SANTA MONICA, California — According to reports, Vince Vaughn was paid $20 million to star in "Fred Claus." It goes to figure, then, that the man's time is extremely valuable, and that he could earn eight figures anytime he feels like blocking off a month or two for filming. So, what the hell was he doing in the back of a tour bus, crammed in with a bunch of middle-age men, for a month?
"It was fun for me," the A-list star laughed, looking back on the whirlwind month that has now yielded a documentary about the experience titled "Vince Vaughn's Wild West Comedy Show." "I really wanted to get a chance to bring a fun comedy-variety show to as many people's backyards as possible, and because I only had 30 days in my schedule, that's why I didn't take any time off. I only wish I could have played more places. I really like these guys. They're really funny guys."
On its surface, Vaughn's tour starred up-and-coming comics John Caparulo, Bret Ernst, Ahmed Ahmed and Sebastian Maniscalco — you could call them "The New-School Kings of Comedy." But the surprising thing is that, in addition to Vaughn, that crowded tour bus also contained Justin Long (who recently grossed hundreds of millions with "Alvin and the Chipmunks"), and the filmmaking team of Jon Favreau and Peter Billingsley (currently finishing up "Iron Man," one of 2008's most-anticipated blockbusters).
"I've never been able to be a stand-up [comic]," explained Favreau, who hit it big alongside Vaughn when the duo starred in 1996's "Swingers." "I've done [stand-up] a couple of times, when my improv group wouldn't show up for an open-mic night, and I would be alone, and I wouldn't give up the slot. It's a big thrill when you get to be up in front of a group of people and tell jokes and have people laugh at you, because it's just you and them. But it's a very, very difficult thing."
One of the fascinating aspects of "Wild West" is that it gives you the opportunity to watch four fast-rising comics and then compare them to four funny actors — Vaughn, Favreau, Long and "Wedding Crashers" co-star Keir O'Donnell — who perform skits between the sets.
Is it funnier when someone tells a joke or when someone is the joke? Do audiences laugh harder at routines about airline peanuts, dating difficulties and family anecdotes, or big stars playing silly? Don't be surprised if you and your date end up arguing the point after the credits roll.
"It's so hard for me to even answer that," Vaughn shrugged, considering the issue of which is harder to do. "Because I feel like [Favreau, Long, O'Donnell and myself] are really lucky to be doing any of this stuff, so it's not that much of a struggle. ... To get up and do improv sketches, it's a different feeling. Performing live with an audience, you have a different conversation than [with] doing films."
Indeed, Vaughn and Favreau learned a lot when they took to the stage with Long, who ran with a bit that had him mimicking Vaughn's performance in "Swingers." On other nights, O'Donnell would bring back his gay-aspiring-artist act from "Crashers," or Billingsley and Vaughn would read horribly written scenes from the after-school special (about steroids, no less) that first brought them together as co-stars.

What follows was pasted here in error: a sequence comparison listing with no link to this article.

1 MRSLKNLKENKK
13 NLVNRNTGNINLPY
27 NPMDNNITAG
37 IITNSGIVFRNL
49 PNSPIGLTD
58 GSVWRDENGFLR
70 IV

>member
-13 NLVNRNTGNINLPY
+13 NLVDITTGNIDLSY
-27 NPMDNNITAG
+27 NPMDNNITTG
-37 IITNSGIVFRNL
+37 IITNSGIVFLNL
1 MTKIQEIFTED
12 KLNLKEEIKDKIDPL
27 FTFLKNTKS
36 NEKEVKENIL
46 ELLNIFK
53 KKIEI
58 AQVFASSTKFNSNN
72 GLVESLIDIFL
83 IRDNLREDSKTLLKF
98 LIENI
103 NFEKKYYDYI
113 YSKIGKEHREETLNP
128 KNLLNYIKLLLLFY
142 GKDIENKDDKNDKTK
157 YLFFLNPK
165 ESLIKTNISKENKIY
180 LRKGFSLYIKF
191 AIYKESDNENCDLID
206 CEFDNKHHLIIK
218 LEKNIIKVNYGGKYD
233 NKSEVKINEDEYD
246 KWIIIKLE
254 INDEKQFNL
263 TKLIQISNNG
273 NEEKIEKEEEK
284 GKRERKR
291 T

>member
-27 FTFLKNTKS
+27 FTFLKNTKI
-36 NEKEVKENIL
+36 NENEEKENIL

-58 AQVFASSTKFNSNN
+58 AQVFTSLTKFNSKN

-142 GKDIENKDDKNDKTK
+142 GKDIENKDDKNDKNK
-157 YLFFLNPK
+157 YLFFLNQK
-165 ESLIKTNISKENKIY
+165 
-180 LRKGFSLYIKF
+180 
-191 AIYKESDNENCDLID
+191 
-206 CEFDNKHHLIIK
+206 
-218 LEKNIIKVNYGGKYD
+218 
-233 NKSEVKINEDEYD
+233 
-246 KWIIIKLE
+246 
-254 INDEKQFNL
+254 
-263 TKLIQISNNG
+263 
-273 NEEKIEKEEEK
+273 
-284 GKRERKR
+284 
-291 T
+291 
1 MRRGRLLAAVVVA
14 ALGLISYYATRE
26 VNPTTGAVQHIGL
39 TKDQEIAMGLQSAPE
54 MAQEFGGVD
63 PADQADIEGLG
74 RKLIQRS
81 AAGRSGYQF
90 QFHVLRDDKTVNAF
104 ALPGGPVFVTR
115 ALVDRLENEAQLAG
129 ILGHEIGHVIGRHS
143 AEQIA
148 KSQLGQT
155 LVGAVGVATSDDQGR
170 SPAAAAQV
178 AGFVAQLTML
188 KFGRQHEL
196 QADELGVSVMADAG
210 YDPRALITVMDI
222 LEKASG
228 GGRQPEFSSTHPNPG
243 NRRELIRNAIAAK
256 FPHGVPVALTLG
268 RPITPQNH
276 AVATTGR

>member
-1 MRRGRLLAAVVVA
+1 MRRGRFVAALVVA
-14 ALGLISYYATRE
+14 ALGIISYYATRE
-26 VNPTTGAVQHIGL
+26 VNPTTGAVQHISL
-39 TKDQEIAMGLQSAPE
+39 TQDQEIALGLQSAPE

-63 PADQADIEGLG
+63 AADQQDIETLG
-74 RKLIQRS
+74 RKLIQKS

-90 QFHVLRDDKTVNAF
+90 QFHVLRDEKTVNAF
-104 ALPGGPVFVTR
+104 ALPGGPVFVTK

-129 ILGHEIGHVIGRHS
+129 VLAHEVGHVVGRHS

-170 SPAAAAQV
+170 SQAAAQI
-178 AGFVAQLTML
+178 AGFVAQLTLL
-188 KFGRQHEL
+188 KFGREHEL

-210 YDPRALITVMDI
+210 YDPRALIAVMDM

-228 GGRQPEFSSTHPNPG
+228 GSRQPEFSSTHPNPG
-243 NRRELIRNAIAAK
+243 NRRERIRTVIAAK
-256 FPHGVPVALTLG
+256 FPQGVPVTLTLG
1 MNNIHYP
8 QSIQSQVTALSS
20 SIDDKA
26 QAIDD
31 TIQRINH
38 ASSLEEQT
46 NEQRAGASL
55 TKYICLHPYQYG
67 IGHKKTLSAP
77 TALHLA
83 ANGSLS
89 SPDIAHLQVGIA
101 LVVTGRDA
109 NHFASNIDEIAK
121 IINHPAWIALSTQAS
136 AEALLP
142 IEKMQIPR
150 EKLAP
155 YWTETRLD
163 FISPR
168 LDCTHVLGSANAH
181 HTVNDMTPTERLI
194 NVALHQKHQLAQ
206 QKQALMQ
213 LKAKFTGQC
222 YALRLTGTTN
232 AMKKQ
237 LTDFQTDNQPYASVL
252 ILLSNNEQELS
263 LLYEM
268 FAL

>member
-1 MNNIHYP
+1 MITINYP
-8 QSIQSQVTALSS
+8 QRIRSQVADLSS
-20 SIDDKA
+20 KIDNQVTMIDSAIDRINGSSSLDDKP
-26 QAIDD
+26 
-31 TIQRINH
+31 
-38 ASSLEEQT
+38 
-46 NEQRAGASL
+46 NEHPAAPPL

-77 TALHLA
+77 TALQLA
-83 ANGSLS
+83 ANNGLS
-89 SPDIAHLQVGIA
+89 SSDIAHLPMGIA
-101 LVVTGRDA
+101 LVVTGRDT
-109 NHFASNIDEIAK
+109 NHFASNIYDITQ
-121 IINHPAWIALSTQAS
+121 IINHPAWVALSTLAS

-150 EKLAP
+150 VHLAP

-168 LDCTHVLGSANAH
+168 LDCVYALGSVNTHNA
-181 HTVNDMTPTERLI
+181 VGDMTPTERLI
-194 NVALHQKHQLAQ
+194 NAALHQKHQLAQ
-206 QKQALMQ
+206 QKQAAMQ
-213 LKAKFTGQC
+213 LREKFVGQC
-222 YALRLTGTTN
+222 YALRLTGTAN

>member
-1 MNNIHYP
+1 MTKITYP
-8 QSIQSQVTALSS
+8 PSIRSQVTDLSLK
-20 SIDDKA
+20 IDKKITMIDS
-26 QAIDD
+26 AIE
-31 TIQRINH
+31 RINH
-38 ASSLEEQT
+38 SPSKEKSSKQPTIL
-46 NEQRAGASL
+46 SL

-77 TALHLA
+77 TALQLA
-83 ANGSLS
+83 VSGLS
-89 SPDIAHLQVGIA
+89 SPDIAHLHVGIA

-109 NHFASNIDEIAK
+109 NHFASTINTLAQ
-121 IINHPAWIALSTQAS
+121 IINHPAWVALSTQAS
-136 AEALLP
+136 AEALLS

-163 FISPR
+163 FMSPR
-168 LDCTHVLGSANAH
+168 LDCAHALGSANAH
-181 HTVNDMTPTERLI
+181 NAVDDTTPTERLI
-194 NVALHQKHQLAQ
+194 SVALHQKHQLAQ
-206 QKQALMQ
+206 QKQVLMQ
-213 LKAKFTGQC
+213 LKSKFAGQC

"What I do is different because the learning curve is strange, you're learning so many things," writer/director/actor/producer Favreau insisted. "You're learning about making movies, you're learning about how the industry works, and setting things up. It's more of a life journey. Whereas stand-up is more about focusing on a moment in time, that you continuously repeat onstage in front of different crowds, and refine it and sharpen it."
The "Wild West" experience gave four comics the chance to hang with big-time actors, and four actors the opportunity to see what it was like to not have to wait months to find out if a joke makes audiences laugh. And as they traveled 6,000 miles in 30 days, they also learned a valuable lesson about actor-turned-producer Billingsley: When he's sleeping, he doesn't like to be screwed with.
"I almost shot Justin Long," he laughed in retrospect, reminded of a caught-on-tape moment that has the "Accepted" smartass piling boxes on top of a slumbering Billingsley, who awakes with a James Gandolfini-esque rage. "It was like that every night."
Once a child star, Billingsley is now a 36-year-old super-producer — but even he didn't have enough power to get the embarrassing footage pulled from the flick.
Remembered Favreau: "The stuff that made me laugh [on the tour] was watching Peter Billingsley, who I've produced movies with, getting woken up on the bus by Justin Long, and watching him snap and almost go after him."
"It was a treat to go out with them," Vaughn laughed. "Billingsley was Ralphie in 'A Christmas Story,' and he's my best friend."
"It was real," the subject of their teasing shrugged. "And that's the commitment we made: It was, 'Let's just show our lives, and have this be a snapshot in time.
"Our bus was almost like a prison," Billingsley laughed. "It got a little rough in there for a while."
Check out everything we've got on "Vince Vaughn's Wild West Comedy Show."
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